Question re: breastfeeding and pregnancy


#1

hi, I have a question for all the moms and moms to be out there,

I understand that when a woman breastfeeds she doesn’t ovulate. What I don’t understand: how is that a few of my friends have breastfed and wound up getting pregnant shortly thereafter? A few of them were even surprised because they thought that they couldn’t get pregnant until after the feedings have stopped and the body returns to its natural cycle.

thank you for your help.


#2

[quote=crohnie4life]hi, I have a question for all the moms and moms to be out there,

I understand that when a woman breastfeeds she doesn’t ovulate. What I don’t understand: how is that a few of my friends have breastfed and wound up getting pregnant shortly thereafter? A few of them were even surprised because they thought that they couldn’t get pregnant until after the feedings have stopped and the body returns to its natural cycle.

thank you for your help.
[/quote]

Hi!

It can go either way. Many women do not ovulate, others do. Personally, I didn’t, but I know of several women who mistakenly believed that NO ONE does and became pregnant.

In Christ,
Nancy :slight_smile:


#3

That can depend on several things. Every woman is different, so the length of time she’ll experience infertility from breastfeeding will vary. For me, it was about a year with each of mine. I’m not an expert, but I’ve read pretty extensively on breastfeeding, and from what I’ve read it seems night-time nursing is the most important for suppressing ovulation. Also, strictly breastfeeding without giving pacifiers, bottles or solid foods. Once you introduce other things, you increase the likelihood of ovulation returning.

I would highly recommend you check out Couple to Couple League (www.ccli.org) to get accurate and complete information about breastfeeding and ovulation.


#4

My handy dandy NFP textbook by the Couple to Couple League offers a table of “Return of Menstruation with Ecological Breastfeeding”:

Months of Amenorrhea: Percent of Experiences
1-6: 7%
7-12: 37%
13-18: 33%
19-24: 15%
25-30: 8%

The average duration of breastfeeding amenorrhea in this study was 14.5 months. However, note that this is ecological breastfeeding (breast milk is only source of food for ~6 months, then is still a source of food as desired till child self-weans, mother breastfeeds throughout the night, all comfort is provided at the breast and not through pacifiers).

Also, know that a woman may ovulate before she experiences her first menstruation, so if she is not tracking her mucus and temperatures, she won’t know that she ovulated.


#5

[quote=TridentineFan]The average duration of breastfeeding amenorrhea in this study was 14.5 months. However, note that this is ecological breastfeeding (breast milk is only source of food for ~6 months, then is still a source of food as desired till child self-weans, mother breastfeeds throughout the night, all comfort is provided at the breast and not through pacifiers).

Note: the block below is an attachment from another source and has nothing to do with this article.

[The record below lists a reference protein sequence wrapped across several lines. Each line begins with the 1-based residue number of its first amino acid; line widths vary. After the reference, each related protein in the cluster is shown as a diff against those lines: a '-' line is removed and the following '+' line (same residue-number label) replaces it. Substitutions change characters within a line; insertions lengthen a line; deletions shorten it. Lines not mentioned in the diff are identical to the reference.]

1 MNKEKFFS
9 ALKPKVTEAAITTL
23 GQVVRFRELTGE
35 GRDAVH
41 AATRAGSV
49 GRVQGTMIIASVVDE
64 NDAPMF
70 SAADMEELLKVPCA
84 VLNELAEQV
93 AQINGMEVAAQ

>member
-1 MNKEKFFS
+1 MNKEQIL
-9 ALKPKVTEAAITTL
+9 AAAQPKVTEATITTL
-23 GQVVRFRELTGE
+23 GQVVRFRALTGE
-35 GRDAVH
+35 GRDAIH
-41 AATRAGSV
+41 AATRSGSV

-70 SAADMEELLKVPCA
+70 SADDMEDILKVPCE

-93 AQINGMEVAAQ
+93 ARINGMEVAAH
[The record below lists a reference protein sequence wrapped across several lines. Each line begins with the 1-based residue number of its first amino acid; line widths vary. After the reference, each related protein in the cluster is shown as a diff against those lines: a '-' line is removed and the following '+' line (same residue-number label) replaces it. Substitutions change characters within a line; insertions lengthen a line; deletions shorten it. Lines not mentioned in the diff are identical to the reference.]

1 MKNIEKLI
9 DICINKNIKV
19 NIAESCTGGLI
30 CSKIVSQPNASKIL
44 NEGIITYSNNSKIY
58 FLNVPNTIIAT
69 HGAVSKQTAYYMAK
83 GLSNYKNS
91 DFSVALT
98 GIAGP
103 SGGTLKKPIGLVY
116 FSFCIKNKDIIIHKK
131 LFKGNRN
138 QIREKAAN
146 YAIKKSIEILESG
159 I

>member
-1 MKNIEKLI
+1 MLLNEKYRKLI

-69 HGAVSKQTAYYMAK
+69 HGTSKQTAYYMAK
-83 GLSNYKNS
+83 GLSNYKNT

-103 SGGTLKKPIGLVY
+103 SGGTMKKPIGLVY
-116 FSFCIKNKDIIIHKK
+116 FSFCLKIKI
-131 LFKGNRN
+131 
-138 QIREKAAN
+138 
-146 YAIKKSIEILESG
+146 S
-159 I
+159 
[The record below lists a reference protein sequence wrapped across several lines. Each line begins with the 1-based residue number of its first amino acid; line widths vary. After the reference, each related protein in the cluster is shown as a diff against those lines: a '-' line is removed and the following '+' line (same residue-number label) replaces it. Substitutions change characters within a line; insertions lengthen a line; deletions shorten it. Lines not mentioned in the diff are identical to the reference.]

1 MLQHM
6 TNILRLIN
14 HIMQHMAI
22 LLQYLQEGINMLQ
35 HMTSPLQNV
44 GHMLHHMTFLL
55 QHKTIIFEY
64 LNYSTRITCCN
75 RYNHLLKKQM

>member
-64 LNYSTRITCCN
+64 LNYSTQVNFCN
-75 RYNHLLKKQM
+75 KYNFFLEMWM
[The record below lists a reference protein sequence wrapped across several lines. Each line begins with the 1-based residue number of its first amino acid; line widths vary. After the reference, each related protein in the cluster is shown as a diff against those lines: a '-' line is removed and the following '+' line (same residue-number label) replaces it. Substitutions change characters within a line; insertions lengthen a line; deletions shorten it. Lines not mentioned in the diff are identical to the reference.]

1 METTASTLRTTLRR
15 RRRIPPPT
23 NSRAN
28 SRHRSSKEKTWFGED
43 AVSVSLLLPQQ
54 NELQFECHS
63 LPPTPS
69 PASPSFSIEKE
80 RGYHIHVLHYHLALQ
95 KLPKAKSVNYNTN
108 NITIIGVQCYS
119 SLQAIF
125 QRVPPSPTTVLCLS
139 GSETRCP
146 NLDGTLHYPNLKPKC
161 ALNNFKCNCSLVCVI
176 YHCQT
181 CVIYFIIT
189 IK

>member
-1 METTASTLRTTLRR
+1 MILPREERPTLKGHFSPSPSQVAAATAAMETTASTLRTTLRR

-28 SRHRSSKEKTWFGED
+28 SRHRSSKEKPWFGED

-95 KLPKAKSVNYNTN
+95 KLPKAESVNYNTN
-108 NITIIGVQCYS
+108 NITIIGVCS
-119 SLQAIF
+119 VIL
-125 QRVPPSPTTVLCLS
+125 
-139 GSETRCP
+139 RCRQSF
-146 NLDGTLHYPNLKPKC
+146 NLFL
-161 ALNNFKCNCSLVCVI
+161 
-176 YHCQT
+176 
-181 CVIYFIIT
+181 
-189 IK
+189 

[/quote]

With “non-ecological” breastfeeding (for instance, if the baby sleeps in a crib, or uses a pacifier, or is sometimes bottle-fed expressed milk), the average duration of lactational amenorrhea seems to be about 10 months. This estimate comes from research done by the Kippleys (founders of CCL) and others, and it matches with the experience of women in my social circle.

This doesn’t necessary correlate with the return of fertility. As TridentineFan mentioned, a woman can ovulate before her first period. On the other hand, it’s also common for a nursing woman to remain infertile for some months after the return of her cycle, due to anovulatory cycles or a deficient luteal phase. (In the latter case, a baby may be conceived, but not be able to implant. :frowning: Sad to think about, but evidently part of God’s plan.)

Of course, women’s bodies can behave very differently from the average. If a woman has a strong reason to space pregnancies, such as recovery from medical problems related to the birth, she’d be well-advised to practice a systematic form of NFP starting a few weeks postpartum. Methods that are based on external observation of the mucus sign (e.g. Creighton, Billings, and Marquette) are a simple and reliable way to predict the first ovulation, whether the woman is breastfeeding fully, partially, “ecologically,” or whatever. :slight_smile:


#6

I breast fed my first child 18 months. She was weaned and the next month after…our second child was conceived. Others in our family average 12-18 months.


#7

thank you all for your replies. I was very curious about it since my friends all breastfed without bottled formula, cereal, and pacifiers within the first few months and then found themselves pregnant shortly thereafter. I have really learned alot and appreciate your wisdom.

God Bless,
Lisa


#8

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